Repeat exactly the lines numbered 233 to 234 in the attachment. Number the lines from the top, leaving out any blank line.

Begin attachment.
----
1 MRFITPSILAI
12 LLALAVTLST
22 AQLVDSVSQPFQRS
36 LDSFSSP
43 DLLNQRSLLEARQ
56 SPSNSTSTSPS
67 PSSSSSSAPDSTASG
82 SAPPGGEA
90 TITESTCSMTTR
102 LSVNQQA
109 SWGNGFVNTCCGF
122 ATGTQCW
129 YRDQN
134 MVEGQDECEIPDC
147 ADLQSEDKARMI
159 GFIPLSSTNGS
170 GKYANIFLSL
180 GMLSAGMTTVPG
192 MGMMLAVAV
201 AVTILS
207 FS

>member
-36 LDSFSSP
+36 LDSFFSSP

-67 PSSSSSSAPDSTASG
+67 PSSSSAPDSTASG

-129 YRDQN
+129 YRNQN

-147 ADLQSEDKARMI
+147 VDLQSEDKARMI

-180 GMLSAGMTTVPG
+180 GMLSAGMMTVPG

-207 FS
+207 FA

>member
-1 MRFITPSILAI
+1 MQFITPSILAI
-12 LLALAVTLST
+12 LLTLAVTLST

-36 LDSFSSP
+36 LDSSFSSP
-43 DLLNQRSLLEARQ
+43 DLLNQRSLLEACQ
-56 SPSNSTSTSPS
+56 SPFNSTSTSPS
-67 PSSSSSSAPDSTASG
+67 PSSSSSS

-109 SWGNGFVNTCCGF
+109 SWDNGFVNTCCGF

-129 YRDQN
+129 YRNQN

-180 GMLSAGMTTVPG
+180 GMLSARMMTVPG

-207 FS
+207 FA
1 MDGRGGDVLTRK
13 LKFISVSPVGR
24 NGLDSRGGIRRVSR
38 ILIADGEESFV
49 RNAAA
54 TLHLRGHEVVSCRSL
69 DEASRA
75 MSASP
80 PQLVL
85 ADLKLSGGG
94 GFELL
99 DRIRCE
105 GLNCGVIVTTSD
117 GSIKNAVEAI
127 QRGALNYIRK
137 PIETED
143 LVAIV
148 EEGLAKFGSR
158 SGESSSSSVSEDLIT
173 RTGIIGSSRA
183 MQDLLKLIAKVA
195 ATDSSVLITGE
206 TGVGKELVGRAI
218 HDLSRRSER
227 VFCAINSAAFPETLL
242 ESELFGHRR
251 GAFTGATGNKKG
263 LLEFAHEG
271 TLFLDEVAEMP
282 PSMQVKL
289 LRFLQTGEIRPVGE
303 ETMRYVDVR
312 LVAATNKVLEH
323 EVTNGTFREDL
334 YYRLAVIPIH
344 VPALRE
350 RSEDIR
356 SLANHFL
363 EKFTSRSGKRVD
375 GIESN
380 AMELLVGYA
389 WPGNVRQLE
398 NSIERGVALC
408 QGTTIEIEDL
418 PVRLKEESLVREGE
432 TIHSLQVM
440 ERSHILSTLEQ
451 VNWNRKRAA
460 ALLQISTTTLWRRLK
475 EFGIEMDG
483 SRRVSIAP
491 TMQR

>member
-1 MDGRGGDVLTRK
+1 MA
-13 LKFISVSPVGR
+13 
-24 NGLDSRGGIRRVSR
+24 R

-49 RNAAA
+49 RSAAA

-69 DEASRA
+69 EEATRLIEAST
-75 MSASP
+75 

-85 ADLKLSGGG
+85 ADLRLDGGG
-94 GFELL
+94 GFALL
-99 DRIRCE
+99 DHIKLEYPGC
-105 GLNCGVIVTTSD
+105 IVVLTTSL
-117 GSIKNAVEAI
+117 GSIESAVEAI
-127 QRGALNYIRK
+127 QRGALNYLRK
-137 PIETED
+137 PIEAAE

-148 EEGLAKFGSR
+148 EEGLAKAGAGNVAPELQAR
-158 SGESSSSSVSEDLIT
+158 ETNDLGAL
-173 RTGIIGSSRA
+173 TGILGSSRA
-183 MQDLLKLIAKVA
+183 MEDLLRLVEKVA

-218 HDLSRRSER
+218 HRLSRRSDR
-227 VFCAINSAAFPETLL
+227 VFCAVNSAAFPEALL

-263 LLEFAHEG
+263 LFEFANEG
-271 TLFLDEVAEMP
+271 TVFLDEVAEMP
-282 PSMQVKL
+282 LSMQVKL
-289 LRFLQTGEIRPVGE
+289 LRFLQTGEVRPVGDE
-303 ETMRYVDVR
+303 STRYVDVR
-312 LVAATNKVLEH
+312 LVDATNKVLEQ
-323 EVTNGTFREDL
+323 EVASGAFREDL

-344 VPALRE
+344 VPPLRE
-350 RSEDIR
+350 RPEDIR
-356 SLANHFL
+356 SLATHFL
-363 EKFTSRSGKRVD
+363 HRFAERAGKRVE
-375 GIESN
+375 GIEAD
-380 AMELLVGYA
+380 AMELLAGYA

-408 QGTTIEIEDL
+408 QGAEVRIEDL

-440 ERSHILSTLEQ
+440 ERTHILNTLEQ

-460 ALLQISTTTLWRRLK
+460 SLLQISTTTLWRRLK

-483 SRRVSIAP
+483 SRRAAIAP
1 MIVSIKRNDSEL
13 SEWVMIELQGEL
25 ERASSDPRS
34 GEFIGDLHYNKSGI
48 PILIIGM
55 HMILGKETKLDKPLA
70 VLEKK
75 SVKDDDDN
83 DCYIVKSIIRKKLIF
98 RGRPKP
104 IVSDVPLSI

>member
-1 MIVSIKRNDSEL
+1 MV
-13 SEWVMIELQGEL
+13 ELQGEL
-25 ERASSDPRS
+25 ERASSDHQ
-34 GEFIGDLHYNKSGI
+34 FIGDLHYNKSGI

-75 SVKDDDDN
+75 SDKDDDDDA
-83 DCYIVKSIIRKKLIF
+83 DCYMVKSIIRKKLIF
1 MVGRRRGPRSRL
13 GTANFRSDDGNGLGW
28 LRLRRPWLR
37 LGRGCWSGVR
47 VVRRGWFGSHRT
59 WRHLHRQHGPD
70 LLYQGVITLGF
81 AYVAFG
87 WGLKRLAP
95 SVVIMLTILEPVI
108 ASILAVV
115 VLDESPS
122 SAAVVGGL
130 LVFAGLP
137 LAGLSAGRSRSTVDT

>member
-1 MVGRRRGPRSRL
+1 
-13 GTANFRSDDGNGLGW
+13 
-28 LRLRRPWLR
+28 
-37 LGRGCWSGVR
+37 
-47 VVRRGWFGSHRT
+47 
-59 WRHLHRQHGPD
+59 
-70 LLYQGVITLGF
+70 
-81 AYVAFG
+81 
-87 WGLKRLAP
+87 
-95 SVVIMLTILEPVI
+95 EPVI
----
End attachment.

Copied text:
-70 LLYQGVITLGF
+70 